Texas gets tough, Strong will need more time

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AUSTIN — Change is upon the football program at the University of Texas, most of all a change of attitude.  As spring camp heated up, the new coach, Charlie Strong delivered sobering news to the Longhorn nation by saying, “We will not be in the national championship game.”

This was a reality check to a fan base that has become expectant of national titles every other season.   Strong is a realist who knows plenty about what it takes to contend for a championship.  He has worked under Steve Spurrier, Lou Holtz and Urban Meyer.  Their coaching methods are now his.

This is what we have seen so far from the Strong approach:

  •  Players must sit in the front two rows of every class;
  •  Everyone must live on campus;
  •  Each player has to earn his horns before he can throw up the iconic hook ’em      horns in celebration.
  •  No more coddling, no more excuses.

Far different from former head coach Mack Brown, who pampered his players, telling them how great they were and letting complacency run through the ranks of his program.

It was a program that relied too much on Brown’s recruiting and too little on hard work and good coaching. 

The transition is not easy.  Strong was so unhappy with the effort at one spring practice session that he stopped in the middle of it and told the players they’d have to start over.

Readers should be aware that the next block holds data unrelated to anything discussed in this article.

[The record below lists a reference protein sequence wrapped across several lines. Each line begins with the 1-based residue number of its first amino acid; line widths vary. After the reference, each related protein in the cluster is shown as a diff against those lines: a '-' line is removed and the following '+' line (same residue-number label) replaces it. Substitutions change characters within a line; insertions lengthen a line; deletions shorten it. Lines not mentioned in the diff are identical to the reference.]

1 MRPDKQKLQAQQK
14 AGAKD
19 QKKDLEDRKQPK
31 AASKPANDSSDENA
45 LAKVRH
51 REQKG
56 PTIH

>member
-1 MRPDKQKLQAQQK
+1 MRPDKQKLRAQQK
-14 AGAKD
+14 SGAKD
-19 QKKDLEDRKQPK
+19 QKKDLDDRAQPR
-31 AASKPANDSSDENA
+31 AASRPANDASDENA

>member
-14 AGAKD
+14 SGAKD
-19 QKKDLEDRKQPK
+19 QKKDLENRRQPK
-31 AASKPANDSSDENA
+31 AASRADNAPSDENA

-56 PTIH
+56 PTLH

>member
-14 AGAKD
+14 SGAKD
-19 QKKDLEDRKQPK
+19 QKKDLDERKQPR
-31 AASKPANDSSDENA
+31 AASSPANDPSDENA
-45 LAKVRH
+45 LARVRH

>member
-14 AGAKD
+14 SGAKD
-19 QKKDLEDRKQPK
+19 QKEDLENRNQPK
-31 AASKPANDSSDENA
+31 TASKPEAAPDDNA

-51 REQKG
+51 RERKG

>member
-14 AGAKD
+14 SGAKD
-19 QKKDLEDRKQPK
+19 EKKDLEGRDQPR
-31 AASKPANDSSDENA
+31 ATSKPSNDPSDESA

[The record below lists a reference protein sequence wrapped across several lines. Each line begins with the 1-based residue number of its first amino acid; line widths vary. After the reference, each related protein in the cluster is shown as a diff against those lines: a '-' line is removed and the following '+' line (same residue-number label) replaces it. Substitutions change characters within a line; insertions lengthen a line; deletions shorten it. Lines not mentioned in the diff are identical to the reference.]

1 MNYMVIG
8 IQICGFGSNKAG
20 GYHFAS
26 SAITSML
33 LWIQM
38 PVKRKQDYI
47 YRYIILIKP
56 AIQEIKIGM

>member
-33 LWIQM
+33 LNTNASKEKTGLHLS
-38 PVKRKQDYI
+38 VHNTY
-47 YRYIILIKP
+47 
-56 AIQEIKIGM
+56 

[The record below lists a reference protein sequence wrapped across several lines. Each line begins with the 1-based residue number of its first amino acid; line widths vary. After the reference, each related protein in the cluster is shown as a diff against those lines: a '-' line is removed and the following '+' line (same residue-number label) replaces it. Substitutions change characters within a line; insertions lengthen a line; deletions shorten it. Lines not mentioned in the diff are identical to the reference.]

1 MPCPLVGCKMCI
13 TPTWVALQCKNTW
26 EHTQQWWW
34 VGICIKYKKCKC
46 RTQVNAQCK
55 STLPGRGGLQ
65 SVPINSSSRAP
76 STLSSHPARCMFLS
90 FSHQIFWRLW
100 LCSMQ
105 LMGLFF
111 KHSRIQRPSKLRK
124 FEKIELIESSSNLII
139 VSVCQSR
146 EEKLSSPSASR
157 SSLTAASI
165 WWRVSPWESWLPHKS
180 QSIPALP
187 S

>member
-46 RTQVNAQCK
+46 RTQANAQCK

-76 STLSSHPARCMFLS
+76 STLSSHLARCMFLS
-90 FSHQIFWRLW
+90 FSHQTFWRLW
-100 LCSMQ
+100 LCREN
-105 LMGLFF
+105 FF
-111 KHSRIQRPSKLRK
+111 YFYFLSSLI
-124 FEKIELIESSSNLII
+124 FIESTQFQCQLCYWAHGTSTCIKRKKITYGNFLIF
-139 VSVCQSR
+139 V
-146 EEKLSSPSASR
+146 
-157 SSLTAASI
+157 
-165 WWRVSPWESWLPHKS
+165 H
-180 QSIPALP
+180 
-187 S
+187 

“I sent them back to the gate and told them to come back in with a different attitude.”

Strong has said he expects 5 percent of the players won’t “buy in” to his program, but he’s determined to keep that factor from undermining the commitment of the 95 percent.

It can seem too easy to succeed at Texas.  It’s the wealthiest football program in the country, by far, in one of the richest states in football talent.  But Strong is telling his players:  In order to break the hold of entitlement, you must humble yourself and realize that hard work is ahead.

This time last year UT was drawing attention as a team with national-championship talent, if questionable coaching.  This year the talent is not so solid, especially at quarterback, with senior David Ash injured for the spring game and sophomore Tyrone Swoopes not appearing ready for the first string.

Strong’s first recruiting class was impaired by Brown’s reluctance to depart and his encouraging players to delay committing to Texas.  Even so, Texas’ upcoming freshman class is rated in the top 20 by most analysts.

Strong has taken the sure first steps to rebuilding the disappointing mess that has become Texas Football.   He’s right in saying he can’t do this in one year.



Click here for USA Today’s Laken Litman caution for Texas fans to be patient


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